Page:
Unlike the treaties of 1893 and 1894, the Ugandan Agreement of 1900 contained clear boundaries of the Ugandan kingdom, a system of land ownership, and a fiscal policy.  The 1900 Uganda Agreement (see Native Agreement and Buganda Native Laws, Laws of the Tuesday, March 10, will mark exactly 120 years since the kingdom of Buganda under Kabaka (King) Daudi Chwa jumped into bed with the British. Not only did the signing of the agreement take away the Kingdom`s rights, but it also paved the way for sponsorship and looting of other parts of Uganda. The agreement consolidated British rule in Buganda and also gave the Baganda the opportunity to extend their influence to other parts of the country. Territories that were not under the kingdoms were taken over by the Neocolonians of Buganda like Semei Kakungulu. The agreement was negotiated by Alfred Tucker, Bishop of Uganda, and signed, among others, by the Catikiro of Buganda, Apollo Kagwa, on behalf of the Kabaka (Daudi Cwa II), who was then an infant, and Sir Harry Johnston on behalf of the British colonial government. 5. Laws passed by Her Majesty`s Government for the general administration of the Protectorate of Uganda shall also apply to the Kingdom of Uganda, unless they are in particular contradiction with the provisions of this Agreement, in which case the provisions of this Agreement shall constitute a particular exception to the Kingdom of Uganda. The Kingdom of Uganda is subject to the same customs provisions, Porter Regulations, etc., which, with The agreement of His Majesty, may be introduced for the Uganda Protectorate in general, which may be, in a certain sense, called external taxation, but which cannot be imposed on the natives of the province of Uganda without the agreement of the Kabaka any other internal taxation other than the tax on huts.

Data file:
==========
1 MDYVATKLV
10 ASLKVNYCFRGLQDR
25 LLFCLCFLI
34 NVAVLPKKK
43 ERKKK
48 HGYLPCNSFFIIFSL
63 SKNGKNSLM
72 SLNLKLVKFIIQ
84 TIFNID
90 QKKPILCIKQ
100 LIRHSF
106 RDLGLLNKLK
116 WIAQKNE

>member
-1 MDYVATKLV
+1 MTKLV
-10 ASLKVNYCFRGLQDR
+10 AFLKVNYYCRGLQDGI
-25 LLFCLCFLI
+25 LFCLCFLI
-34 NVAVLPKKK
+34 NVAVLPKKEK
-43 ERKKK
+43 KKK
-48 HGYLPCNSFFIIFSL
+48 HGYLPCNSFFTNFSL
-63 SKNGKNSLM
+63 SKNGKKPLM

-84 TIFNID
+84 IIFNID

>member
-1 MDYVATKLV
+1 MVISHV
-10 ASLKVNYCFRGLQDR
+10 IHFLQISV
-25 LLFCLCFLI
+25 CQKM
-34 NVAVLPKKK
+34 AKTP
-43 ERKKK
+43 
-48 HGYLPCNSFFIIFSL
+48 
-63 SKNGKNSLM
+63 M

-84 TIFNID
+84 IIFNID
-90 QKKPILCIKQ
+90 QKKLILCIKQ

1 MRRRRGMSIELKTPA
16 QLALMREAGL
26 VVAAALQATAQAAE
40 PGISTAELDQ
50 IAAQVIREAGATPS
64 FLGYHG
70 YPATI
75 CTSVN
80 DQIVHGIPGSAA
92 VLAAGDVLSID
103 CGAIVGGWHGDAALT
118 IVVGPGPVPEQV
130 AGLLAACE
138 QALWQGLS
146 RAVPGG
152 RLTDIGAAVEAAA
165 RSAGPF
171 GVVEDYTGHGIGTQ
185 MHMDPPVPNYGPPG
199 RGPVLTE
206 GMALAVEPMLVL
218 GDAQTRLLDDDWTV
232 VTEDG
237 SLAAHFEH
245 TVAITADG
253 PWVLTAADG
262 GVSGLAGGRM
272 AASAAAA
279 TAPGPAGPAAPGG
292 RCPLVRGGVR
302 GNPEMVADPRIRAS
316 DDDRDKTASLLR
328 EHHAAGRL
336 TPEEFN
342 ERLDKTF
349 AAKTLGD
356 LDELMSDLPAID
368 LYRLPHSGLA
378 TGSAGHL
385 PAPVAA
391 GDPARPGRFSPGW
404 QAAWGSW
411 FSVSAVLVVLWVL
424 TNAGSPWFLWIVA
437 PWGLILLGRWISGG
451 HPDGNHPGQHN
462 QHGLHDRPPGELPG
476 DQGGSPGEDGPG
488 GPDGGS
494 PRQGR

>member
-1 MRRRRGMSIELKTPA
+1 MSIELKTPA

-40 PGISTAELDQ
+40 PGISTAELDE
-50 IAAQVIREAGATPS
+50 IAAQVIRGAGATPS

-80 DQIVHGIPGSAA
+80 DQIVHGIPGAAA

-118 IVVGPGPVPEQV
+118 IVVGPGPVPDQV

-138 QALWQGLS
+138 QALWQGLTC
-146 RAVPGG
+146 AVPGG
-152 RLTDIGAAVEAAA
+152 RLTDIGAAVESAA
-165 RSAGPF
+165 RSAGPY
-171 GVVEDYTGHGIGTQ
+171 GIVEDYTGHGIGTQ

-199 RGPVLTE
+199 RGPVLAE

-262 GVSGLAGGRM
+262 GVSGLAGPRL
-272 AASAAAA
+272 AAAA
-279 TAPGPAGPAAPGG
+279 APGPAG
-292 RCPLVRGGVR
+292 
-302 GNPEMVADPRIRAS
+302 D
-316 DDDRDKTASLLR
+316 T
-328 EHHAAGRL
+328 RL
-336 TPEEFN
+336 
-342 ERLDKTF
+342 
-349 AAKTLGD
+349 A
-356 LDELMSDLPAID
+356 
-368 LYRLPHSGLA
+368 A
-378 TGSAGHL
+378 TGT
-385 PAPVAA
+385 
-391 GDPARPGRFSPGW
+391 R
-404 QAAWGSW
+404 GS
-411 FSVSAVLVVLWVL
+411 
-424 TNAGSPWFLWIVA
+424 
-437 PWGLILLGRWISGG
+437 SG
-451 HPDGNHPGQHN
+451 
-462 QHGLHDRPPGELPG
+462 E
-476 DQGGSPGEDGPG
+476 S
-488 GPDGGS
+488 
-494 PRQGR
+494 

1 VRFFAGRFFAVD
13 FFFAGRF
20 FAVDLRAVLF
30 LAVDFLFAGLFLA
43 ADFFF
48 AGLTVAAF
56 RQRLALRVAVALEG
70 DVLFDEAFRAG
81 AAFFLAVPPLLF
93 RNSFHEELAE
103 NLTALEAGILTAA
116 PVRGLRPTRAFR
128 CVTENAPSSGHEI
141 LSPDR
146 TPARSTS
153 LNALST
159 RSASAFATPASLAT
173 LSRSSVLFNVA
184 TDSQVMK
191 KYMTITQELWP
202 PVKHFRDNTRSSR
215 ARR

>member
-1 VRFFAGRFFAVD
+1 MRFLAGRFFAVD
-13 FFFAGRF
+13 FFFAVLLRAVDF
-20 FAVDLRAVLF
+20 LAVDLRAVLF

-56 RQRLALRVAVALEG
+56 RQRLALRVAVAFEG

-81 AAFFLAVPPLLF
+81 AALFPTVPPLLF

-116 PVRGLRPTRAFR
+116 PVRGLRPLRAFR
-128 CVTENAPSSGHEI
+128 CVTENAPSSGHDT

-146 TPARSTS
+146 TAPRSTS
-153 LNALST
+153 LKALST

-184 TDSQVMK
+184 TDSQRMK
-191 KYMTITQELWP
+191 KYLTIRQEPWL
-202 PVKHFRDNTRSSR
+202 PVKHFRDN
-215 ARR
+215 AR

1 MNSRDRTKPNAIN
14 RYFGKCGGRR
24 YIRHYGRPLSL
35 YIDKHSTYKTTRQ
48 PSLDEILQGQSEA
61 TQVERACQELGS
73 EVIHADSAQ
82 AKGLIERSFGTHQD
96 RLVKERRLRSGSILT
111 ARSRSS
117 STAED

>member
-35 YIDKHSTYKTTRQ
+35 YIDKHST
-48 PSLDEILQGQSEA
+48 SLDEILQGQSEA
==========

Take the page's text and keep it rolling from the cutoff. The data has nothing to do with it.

which, in this case, is guided by the majority of votes in its original council. The Kabaka unrest of 1953 is another factor responsible for political change in Buganda. Kabaka`s problems were due to disagreements between Sir Andrew Cohen and Kabaka Muteesa ll and led to the Kabaka being exiled to Britain because he was unable to verify the terms of the Buganda Treaty of 1900. The crisis gave the Lukiiko absolute authority to propose who the Kabaka ministers would be, and that is why the Kabaka should be accountable to the Lukiiko and not to the British federal government, as was the case under the Buganda Treaty. The Kabaka was deprived of its right to appoint Lukiiko clients under the Buganda agreement. However, the Kabaka riots presented him with the right to appoint his officers and the Kabaka became a constitutional monarch when his position was redefined. Taxes on huts and weapons were introduced. Each cottage on a farm was taxed four rupees per year, while each person holding a weapon paid three rupees a year for the weapon, in accordance with Article 12 of the agreement.
For the first time, the Kabaka and its leaders are expected to earn an annual salary from Her Majesty`s government.